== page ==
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Anyone here made an item of clothing?

I'm really tempted to try my hand at making myself a shirt.

Am going to hunt around youtube and see what advice I can find.

Any of you had a go at making any items of clothing?
A few years back, I decided to try my hand at making a kilt. After consulting with a professional kilt maker, it became evident that a kilt is definitely not a beginner sewing project, whether by machine or hand stitching (I was considering the latter).

So, first piece of advice: start with a beginner's project. A shirt, though not as advanced as a kilt, may not be the best as it requires a certain amount of tailoring.

You might first try fashioning a pillow case, or some stuff sacks. Or, if you have a girlfriend or wife, or just for practice, maybe make a gathered skirt. All good beginner projects.

If you are hand sewing and just want some needle and thread practice, get one of those darning eggs (for example, this one from Lehmans: http://www.lehmans.com/store/Home_G...ting___Wooden_Sock_Darner_Ball___701940?Args=). Darning instructions can be found on the web (http://www.myzigzagstitch.com/2009/02/26/how-to-do-it-darn-socks/). I now darn socks with a resulting doubling of their usable lifetime.
Hemming curtains works for experience, too.

Go to the thrift store. Buy long sleeve shirts, cut them down to short sleeve and hem the edges.

Best of luck.
When I was a kid, I watched my mother sew. Once, I asked her to let me make a shirt from a pattern, with me doing the sewing work. She did.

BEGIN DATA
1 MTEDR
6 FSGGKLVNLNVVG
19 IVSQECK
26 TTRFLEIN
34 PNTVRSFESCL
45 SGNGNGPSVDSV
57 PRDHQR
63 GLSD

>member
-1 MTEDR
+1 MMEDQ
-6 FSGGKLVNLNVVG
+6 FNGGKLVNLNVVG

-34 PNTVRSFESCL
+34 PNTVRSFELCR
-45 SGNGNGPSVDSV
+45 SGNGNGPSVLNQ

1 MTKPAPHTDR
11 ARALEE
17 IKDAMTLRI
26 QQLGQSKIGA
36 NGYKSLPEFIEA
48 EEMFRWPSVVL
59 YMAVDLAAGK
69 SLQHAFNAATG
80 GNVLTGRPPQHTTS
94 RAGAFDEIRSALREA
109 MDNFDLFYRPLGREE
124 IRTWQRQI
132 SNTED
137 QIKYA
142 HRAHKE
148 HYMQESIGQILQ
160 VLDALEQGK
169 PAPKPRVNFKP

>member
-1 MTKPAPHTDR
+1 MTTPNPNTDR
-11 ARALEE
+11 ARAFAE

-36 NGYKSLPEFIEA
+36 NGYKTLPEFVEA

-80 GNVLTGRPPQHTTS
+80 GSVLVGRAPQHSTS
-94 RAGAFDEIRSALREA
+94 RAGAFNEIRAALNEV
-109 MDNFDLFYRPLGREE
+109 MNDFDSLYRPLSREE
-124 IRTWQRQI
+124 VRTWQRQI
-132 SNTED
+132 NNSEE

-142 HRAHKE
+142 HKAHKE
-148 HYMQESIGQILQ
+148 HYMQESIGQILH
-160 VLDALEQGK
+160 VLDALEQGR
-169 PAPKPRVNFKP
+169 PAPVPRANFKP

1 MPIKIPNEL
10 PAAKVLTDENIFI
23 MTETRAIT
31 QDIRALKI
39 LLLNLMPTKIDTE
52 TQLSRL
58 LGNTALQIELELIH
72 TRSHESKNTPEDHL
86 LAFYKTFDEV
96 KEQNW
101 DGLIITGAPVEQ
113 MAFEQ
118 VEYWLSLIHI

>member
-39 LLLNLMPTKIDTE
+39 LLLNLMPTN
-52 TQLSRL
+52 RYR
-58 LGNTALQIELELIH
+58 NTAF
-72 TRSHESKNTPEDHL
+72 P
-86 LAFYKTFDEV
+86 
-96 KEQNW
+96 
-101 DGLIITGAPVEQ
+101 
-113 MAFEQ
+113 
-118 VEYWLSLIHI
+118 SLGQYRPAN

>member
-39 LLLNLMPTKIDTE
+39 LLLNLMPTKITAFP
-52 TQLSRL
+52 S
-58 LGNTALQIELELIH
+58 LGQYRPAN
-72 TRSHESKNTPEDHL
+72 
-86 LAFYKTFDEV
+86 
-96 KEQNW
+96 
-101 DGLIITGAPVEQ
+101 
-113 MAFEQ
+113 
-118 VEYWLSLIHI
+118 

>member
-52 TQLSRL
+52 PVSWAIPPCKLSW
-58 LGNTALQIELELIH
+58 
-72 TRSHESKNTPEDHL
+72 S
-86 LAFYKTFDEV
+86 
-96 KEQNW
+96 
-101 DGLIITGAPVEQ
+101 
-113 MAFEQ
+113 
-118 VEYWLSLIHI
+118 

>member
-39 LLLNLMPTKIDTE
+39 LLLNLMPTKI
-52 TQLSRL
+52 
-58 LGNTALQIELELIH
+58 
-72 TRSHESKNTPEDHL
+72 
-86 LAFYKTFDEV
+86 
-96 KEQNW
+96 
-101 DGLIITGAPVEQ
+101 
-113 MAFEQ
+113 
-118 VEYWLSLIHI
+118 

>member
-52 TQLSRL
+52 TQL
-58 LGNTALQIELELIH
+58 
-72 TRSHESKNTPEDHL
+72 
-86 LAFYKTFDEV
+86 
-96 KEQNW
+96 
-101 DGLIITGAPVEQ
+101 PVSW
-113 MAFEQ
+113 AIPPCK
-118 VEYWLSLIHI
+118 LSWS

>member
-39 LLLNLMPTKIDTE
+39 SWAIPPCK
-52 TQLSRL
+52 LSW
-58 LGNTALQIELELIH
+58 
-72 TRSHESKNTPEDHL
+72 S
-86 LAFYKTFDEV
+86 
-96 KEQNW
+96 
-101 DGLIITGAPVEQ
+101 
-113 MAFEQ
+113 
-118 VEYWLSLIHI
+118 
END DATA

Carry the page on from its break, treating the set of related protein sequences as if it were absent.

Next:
Coincidentally, during the last few days, I've spent a lot of time relearning to sew.
Curtains, slip covers, some halloween costumes, some other stuff...I use the sewing machine more than my wife. I have not made any daily wear clothing yet.

Fabric stores sell patterns which make life good and easy, but you need basic skills to sew straight and curved lines as well as keeping your fabric layers together and in sync with each other. This gets alot harder as your layer count increases. Start simple making some slip covers for pillows.

I made some body pillows into zipper cased floor pillows that coordinate with the living room furniture. My Mom helped me, but I did more than half of them. They are difficult because the straight lines are 48 inches long or so.

I altered some clothes in highschool by adding like racing stripes to my shorts and sewing **** on the pockets but never made any. My first real project was making myself a down sleeping quilt for camping with out a pattern. It was very time consuming but I ended up with a really nice looking sleeping quilt and I made it all by myself. Just measure twice and sew slow.
Would you guys recommend sewing by hand OR using a sewing machine?

I do have an old one kicking around at home that is never used.
Would you guys recommend sewing by hand OR using a sewing machine?

I do have an old one kicking around at home that is never used.

If the machine is in good condition, or can easily be repaired to good condition then learn to use the machine. It is easier and faster as hand stitching has a rather steep learning curve from a cosmetic stand point. If the machine has significant condition issues then either buy a new machine (good entry level machines can be had for a little over $100) or learn to hand sew.

Would you guys recommend sewing by hand OR using a sewing machine?